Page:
Reaching Texel latitude, where the whole trip started, but now in the Southern Hemisphere. Wildlife around the ship.
Not much sail handling
Calm and still conditions during last night, that looked everlasting, but we had a little break on them with a squall warning, that we could see approaching on the radar. Precautions were taken and some canvas was taken away and furled. But again the squall left behind a bit of drizzle and a light wind shift, so afterwards the canvas was set again, sailing close hauled on Starboard tack, on a Southerly course. As the sun rises a small group of Peale’s dolphins spend a couple of hours around the ship, leaving us when the wind starts to pick up and we actually start moving a bit faster. Until lunchtime we sail in that fashion Southwards, but again a sudden and short period of instability made us busy on deck, but soon wind stabilises and the same conditions remain for the rest of the afternoon, so not much sail handling is needed, as all canvas is set and the conditions remain steady.The crew again take the advantage of having this time for doing some maintenance and repairs aloft and in the Bowsprit.
But things changed in the evening, while having dinner the wind unexpectedly picks from the West, a good opportunity to advance faster, as the Europa feels happy finally speeding up to 7.5 knots straight towards the South. But those conditions didn’t last long; they were just the announcement for a larger weather change. Suddenly there is a quick wind shift, backing to the East and dying down. Right time to wear ship, and just after dinner Port watch and voyage crew took no time in performing the manoeuvre. Soon we sail on Port tack Southwards at 5 knots.
During the night the weather conditions become unstable, squalls and rain appear in the radar and soon they embrace us. Better to prepare ourselves, taking away some canvas. But soon the conditions show themselves as not so bad and sails are set again. Rain falls over the decks, steering men and lookouts, while the wind drops.
Tonight we sail between the latitudes of 52º and 53º S. These latitudes remind us about something: having a look back at September, on the 8th of that month the Europa began the commemorative trip of the discovery of Cape Horn just at the roadstead of the Island Texel at a latitude of 52º 59’N. The voyage for the voyage crew started in the picturesque town of Hoorn, they embarked on smaller typical Dutch vessels, which brought them to the Bark Europa. Just as the big ships did in the old days, the Bark Europa was anchored at Texel.From then we sailed a long way to reach similar latitude on the Southern Hemisphere, almost took us 3 months, and now we are pretty close to Cape Horn and the end of this new adventure for the Bark Europa and her people. But for the Europa, the end of a passage means the beginning of a new one, once we reach Punta Arenas.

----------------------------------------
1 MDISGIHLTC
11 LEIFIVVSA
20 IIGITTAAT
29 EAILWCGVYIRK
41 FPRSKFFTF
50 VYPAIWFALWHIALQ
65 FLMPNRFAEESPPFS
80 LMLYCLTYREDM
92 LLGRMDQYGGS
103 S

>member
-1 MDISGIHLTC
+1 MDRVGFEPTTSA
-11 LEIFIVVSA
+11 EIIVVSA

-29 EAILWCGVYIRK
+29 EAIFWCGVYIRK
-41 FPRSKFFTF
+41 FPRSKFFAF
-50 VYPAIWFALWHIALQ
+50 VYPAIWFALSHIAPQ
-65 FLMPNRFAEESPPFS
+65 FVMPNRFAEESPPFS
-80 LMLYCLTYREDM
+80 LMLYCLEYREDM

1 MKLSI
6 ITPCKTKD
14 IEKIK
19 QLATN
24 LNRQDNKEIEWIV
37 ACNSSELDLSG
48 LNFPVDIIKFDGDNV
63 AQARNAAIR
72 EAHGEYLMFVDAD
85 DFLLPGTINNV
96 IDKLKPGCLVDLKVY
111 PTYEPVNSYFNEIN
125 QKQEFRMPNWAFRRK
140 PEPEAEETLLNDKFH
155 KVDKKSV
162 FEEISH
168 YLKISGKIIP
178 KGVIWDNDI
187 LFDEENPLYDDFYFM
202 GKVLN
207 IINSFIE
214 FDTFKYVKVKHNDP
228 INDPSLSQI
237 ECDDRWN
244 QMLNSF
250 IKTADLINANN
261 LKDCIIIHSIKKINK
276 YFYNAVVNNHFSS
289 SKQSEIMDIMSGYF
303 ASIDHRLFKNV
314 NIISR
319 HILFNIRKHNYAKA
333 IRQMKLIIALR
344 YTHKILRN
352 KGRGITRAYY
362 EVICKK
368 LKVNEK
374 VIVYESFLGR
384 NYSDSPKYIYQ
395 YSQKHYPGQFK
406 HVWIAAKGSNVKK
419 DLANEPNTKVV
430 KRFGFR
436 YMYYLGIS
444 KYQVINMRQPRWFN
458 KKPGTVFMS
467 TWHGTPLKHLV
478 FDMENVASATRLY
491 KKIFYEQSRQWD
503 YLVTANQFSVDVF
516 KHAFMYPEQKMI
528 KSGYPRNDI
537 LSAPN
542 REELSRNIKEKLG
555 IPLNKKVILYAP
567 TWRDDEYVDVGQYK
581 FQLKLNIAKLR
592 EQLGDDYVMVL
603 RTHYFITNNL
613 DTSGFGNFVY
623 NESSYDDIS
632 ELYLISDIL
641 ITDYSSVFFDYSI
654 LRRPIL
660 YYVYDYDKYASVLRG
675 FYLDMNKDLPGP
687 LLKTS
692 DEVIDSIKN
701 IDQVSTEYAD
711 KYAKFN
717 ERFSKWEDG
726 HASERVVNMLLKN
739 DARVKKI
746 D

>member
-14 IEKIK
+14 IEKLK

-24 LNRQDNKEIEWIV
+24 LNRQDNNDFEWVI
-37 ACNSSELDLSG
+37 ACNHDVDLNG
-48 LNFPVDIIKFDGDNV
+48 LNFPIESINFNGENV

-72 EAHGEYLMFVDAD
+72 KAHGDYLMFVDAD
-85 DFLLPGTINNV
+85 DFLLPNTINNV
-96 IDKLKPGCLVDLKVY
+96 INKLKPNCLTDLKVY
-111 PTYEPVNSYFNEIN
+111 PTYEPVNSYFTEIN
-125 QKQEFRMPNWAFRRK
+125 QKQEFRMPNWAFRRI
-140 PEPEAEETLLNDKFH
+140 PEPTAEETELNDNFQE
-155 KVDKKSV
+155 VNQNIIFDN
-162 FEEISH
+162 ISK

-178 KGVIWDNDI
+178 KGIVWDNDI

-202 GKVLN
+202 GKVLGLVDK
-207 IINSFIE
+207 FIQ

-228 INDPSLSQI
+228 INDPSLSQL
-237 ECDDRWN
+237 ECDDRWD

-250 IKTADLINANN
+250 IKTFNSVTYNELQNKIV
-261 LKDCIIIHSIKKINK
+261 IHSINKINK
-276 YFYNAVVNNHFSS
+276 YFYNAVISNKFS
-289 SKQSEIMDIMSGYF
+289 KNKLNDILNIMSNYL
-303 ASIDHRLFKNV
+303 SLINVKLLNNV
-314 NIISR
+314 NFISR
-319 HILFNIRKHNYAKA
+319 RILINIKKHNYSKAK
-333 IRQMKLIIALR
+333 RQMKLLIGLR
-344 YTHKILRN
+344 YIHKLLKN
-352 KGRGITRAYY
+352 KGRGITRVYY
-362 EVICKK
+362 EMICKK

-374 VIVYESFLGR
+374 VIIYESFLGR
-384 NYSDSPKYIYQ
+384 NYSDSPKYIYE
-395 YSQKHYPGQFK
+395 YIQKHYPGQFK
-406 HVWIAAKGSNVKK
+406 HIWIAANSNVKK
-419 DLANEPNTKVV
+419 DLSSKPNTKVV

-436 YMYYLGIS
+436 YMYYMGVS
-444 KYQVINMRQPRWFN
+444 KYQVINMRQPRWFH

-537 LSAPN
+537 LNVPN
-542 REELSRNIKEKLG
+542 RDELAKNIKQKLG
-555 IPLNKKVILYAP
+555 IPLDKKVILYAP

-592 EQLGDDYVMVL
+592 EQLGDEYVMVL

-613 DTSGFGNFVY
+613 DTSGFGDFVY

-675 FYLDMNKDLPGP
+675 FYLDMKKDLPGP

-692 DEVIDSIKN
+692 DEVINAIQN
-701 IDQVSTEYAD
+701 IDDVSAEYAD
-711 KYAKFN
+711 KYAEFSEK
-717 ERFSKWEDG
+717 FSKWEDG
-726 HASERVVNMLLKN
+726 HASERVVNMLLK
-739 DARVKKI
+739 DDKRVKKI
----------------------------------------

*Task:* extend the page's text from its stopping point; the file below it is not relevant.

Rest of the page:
Wildlife keeps showing up around us on our way South. This is ending up being a great trip for bird and Marine mammal watching! The most special sighting today was a Dwarf Minke whale hanging around for a while. Unlike the other species of Minke whale in the Southern hemisphere (Antarctic Minke whale) those have a very clear white flipper patch, often extending to the shoulders. They have a circumpolar distribution just occurring on the Southern Hemisphere, normally above 60ºS, but lately more and more sightings are recorded all the way to 65º S in Antarctic waters. Maybe an indication of Climate change and warming of the surface waters around Antarctica?
Another species that is a first for the trip, but we will most probably see many more of them from now on, is the South American Fur seal. A lonely individual followed us jumping in and out of the water for a few minutes. Those seals have a pointed snout if we compare it with the Sea lions, with longer and slender flippers. As in the former species, males are bigger and more robust than females. And at the moment they are also still defending their territories and harems ashore, so mostly what we can see now in the ocean are females. Sea lions also visited us today, showing their curiosity checking us in small groups during the length of the day.
Also a new species of penguin for the trip could be briefly seen today, a small group of what looked like immature Rockhopper penguins showed up for a couple of minutes at our starboard side. Being smaller and with brown-orange bill could be distinguished from the Magellanic penguins that also approached us today. The rockhoppers have a circumpolar distribution in the sub Antarctic zone, the closest breeding colonies are not too far from where we are sailing, being at islands off Cape Horn and Falklands.
The yet usual but great Wandering, Royal and Black browed albatrosses were around as well, together with Giant and White chinned petrels.